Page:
# Earthquake Forecasting

## Is the seismic gap theory valid and reliable?

The seismic gap theory says that, if there have been large earthquakes on an active fault's neighboring faults in the past, will that unbroken piece of fault be the most likely location for the next major earthquake? A considerable amount of research has tried to answer this question, and at the present time the answer seems to be "no." One reason might be that the unbroken piece of fault is just stronger than the surrounding faults, and it takes much more tectonic stress to break it.

## Is there any way to predict where the next big earthquake is likely to occur?

Right now, an accurate prediction of the location of the next major earthquake is not possible. However, regions of high probability for the next large earthquake can be identified and mapped. In fact, the Personal Earthquake Forecast tool (under the Tools tab) here on this web site can display the probability that a major earthquake will occur within 50 miles of any location you choose.

## What magnitude earthquakes can OpenHazards forecast?

The Open Hazards method generally computes probabilities for the occurrence of earthquakes in space and time, and for magnitudes typically larger than M > 5.0.  In addition, the methods can be more specifically applied to compute probabilities for other magnitude ranges.  For example Open Hazards methods have been applied to compute the probabilities for great earthquakes having magnitudes M > 8.0 in regions such as Indonesia where these occur.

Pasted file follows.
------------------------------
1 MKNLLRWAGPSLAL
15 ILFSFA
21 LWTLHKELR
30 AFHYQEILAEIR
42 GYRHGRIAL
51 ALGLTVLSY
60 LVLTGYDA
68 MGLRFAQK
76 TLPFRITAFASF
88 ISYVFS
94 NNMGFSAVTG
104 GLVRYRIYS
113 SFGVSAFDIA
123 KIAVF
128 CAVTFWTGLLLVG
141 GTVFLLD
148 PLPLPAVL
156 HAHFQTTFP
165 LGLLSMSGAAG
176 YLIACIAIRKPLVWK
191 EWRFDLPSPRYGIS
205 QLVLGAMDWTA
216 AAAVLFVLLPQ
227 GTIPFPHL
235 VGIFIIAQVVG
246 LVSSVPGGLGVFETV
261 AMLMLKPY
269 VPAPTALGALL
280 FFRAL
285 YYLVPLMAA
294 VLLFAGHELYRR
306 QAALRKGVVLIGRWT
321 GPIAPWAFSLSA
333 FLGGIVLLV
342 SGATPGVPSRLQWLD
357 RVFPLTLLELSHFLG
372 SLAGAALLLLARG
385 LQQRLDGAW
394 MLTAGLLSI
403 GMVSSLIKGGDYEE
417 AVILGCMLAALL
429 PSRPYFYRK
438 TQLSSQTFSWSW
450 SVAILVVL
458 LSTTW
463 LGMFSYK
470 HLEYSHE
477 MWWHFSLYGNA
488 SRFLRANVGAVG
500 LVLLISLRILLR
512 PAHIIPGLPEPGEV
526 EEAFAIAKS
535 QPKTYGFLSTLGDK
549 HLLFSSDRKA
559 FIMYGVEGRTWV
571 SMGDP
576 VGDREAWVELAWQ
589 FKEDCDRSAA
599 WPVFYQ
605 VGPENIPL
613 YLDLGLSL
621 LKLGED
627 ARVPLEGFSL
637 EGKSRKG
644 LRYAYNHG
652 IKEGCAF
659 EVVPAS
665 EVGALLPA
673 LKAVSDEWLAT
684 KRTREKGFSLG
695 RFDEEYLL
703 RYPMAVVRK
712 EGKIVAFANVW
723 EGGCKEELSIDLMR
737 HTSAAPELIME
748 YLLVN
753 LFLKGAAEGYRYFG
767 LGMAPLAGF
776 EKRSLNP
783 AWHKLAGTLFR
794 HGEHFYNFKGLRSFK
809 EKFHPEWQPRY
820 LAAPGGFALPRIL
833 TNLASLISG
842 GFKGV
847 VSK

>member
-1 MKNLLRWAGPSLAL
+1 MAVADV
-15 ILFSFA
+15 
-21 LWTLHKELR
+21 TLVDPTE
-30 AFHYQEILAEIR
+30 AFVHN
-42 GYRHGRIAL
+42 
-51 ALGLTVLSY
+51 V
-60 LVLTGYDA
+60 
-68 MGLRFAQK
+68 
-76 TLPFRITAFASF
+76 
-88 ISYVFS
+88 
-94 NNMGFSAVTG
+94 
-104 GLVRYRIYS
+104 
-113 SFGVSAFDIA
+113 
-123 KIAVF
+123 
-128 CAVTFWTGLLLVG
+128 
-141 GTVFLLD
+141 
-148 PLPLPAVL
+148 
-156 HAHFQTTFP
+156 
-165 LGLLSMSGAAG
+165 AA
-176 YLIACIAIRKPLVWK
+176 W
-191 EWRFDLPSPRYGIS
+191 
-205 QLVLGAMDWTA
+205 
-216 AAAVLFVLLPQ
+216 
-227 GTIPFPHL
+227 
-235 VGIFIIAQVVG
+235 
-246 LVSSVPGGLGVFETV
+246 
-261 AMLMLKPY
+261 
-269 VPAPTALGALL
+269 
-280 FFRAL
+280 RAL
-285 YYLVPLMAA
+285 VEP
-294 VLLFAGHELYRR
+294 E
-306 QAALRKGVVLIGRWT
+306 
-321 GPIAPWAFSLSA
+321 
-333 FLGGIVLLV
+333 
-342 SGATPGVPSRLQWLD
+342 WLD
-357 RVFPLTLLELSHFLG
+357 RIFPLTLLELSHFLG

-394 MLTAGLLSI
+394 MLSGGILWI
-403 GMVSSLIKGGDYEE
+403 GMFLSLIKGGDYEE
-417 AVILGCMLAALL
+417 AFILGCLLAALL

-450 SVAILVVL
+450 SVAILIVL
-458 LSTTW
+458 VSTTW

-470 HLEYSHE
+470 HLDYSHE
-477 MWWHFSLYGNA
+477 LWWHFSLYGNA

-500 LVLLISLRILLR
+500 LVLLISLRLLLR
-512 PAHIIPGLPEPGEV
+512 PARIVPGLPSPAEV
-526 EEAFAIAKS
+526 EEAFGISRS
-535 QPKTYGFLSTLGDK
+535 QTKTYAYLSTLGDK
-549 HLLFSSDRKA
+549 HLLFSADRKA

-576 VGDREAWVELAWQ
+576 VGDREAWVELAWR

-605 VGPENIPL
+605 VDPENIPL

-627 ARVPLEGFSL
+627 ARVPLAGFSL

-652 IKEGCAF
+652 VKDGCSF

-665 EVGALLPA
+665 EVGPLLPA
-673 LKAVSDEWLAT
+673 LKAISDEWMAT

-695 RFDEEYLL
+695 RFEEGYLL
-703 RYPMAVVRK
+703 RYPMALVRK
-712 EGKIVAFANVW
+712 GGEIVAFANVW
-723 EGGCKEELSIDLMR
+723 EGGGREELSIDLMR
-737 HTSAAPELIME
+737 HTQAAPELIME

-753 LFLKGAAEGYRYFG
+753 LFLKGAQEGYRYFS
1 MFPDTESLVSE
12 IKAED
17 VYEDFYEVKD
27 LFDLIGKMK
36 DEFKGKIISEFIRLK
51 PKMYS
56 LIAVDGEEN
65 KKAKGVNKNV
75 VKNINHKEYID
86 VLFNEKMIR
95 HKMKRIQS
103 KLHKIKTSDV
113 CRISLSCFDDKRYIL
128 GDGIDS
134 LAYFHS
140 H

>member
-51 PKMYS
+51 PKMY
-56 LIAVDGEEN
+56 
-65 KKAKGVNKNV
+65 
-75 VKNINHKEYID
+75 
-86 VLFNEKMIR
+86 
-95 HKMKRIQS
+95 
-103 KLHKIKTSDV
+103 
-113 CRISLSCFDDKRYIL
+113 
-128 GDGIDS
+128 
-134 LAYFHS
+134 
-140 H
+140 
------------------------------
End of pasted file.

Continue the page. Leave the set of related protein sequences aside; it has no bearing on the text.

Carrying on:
## How does OpenHazards validate its forecasts?

Open Hazards validates its forecasts using the same types of statistical testing that are used in the weather/climate/financial forecasting communities.  These tests are used to determine resolution, the ability of a forecast to discriminate between alternative outcomes; reliability, whether the predicted frequency of events matches the observed frequency of events; and sharpness, whether events tend to occur at high forecast probabilities, and no events tend to  occur at low forecast probabilities, in contrast to

## How are probability forecasts typically validated?

Forecasts are validated by a process called backtesting as well as a process called monitoring.  In backtesting, data from the past are divided into a training period (prior data) and a testing period (posterior data).  Forecasts are made using prior data to forecast events that occur during the posterior interval.  The accuracy of these forecasts are then scored by a variety of statistical tests.  Forecasts that achieve a pre-determined level of accuracy are considered to be validated at the observed confidence level

## What methods are currently used for earthquake forecasting?

The United States Geological Survey, through its Working Groups on California Earthquake Probabilities, has been developing long  term earthquake forecasts for regions in California since 1988.  These forecasts are based on data describing historic averages of major earthquakes as well as paleoseismic geologic data, obtained from trenching studies on active fault traces, and instrumental data.  The result of these studies are 30 year probabilities for major earthquakes, typically having magnitudes M >

## Are earthquake forecasts currently being made?

Yes.  The official forecast for the state of California is a collaboration between the US Geological Survey, the California Geological Survey, and a large group of scientists from universities and commercial companies.  These forecasts are used to set earthquake insurance rates in California.